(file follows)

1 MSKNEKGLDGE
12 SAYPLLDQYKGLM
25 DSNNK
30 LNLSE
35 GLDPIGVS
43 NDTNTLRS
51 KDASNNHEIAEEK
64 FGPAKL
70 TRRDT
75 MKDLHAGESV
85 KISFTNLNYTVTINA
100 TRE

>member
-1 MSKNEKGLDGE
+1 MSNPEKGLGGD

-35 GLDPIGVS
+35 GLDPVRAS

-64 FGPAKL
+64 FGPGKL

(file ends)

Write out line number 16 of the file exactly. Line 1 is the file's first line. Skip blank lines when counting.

-35 GLDPIGVS